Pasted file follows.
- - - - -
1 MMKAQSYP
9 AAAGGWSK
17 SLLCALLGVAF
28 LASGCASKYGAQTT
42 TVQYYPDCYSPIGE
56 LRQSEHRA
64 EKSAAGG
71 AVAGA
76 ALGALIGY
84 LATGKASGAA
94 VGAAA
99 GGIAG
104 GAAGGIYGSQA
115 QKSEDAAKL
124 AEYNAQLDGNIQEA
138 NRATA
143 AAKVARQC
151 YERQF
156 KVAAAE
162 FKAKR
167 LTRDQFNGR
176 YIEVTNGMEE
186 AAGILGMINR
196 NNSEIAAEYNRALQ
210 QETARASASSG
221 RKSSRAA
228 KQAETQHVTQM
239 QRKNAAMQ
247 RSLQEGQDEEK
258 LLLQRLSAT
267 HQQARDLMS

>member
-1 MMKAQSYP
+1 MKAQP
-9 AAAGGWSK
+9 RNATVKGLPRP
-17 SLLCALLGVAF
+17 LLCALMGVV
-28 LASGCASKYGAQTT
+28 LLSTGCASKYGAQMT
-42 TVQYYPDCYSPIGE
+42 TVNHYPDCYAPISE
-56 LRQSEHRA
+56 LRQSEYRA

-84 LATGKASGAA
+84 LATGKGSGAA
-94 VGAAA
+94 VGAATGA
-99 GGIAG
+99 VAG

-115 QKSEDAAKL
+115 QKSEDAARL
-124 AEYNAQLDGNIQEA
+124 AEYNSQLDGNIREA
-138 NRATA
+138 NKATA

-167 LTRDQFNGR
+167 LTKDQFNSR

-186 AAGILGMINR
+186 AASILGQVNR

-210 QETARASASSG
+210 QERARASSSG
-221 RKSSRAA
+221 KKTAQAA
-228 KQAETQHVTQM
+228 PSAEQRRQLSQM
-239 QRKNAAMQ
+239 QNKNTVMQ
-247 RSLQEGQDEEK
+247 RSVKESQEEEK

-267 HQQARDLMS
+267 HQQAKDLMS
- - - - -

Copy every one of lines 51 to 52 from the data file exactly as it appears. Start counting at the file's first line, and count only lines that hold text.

-115 QKSEDAAKL
+115 QKSEDAARL